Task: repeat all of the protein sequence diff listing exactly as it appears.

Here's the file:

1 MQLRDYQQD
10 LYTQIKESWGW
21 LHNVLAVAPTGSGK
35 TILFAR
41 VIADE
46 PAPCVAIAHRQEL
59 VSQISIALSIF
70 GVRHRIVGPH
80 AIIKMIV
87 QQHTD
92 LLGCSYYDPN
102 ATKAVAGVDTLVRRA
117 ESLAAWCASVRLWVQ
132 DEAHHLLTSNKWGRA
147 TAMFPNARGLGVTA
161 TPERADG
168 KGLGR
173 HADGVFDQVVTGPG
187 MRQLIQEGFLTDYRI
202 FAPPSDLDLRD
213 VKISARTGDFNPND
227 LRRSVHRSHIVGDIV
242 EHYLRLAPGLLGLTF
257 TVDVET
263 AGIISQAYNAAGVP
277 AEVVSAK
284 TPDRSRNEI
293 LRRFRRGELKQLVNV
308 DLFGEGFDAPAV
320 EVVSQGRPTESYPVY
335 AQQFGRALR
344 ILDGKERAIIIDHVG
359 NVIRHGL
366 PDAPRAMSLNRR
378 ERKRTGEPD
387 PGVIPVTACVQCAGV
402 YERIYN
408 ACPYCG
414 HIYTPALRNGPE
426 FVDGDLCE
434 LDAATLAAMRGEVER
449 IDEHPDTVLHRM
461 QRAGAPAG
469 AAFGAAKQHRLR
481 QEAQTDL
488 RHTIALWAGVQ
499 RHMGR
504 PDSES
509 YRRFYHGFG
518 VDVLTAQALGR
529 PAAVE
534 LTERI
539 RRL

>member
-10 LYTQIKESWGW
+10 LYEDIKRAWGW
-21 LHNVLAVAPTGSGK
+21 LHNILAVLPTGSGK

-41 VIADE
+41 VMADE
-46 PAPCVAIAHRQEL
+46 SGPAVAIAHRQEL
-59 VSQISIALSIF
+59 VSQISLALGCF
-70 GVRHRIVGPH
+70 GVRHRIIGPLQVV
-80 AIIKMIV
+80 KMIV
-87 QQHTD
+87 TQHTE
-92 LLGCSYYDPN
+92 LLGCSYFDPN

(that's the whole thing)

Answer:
1 MQLRDYQQD
10 LYTQIKESWGW
21 LHNVLAVAPTGSGK
35 TILFAR
41 VIADE
46 PAPCVAIAHRQEL
59 VSQISIALSIF
70 GVRHRIVGPH
80 AIIKMIV
87 QQHTD
92 LLGCSYYDPN
102 ATKAVAGVDTLVRRA
117 ESLAAWCASVRLWVQ
132 DEAHHLLTSNKWGRA
147 TAMFPNARGLGVTA
161 TPERADG
168 KGLGR
173 HADGVFDQVVTGPG
187 MRQLIQEGFLTDYRI
202 FAPPSDLDLRD
213 VKISARTGDFNPND
227 LRRSVHRSHIVGDIV
242 EHYLRLAPGLLGLTF
257 TVDVET
263 AGIISQAYNAAGVP
277 AEVVSAK
284 TPDRSRNEI
293 LRRFRRGELKQLVNV
308 DLFGEGFDAPAV
320 EVVSQGRPTESYPVY
335 AQQFGRALR
344 ILDGKERAIIIDHVG
359 NVIRHGL
366 PDAPRAMSLNRR
378 ERKRTGEPD
387 PGVIPVTACVQCAGV
402 YERIYN
408 ACPYCG
414 HIYTPALRNGPE
426 FVDGDLCE
434 LDAATLAAMRGEVER
449 IDEHPDTVLHRM
461 QRAGAPAG
469 AAFGAAKQHRLR
481 QEAQTDL
488 RHTIALWAGVQ
499 RHMGR
504 PDSES
509 YRRFYHGFG
518 VDVLTAQALGR
529 PAAVE
534 LTERI
539 RRL

>member
-10 LYTQIKESWGW
+10 LYEDIKRAWGW
-21 LHNVLAVAPTGSGK
+21 LHNILAVLPTGSGK

-41 VIADE
+41 VMADE
-46 PAPCVAIAHRQEL
+46 SGPAVAIAHRQEL
-59 VSQISIALSIF
+59 VSQISLALGCF
-70 GVRHRIVGPH
+70 GVRHRIIGPLQVV
-80 AIIKMIV
+80 KMIV
-87 QQHTD
+87 TQHTE
-92 LLGCSYYDPN
+92 LLGCSYFDPN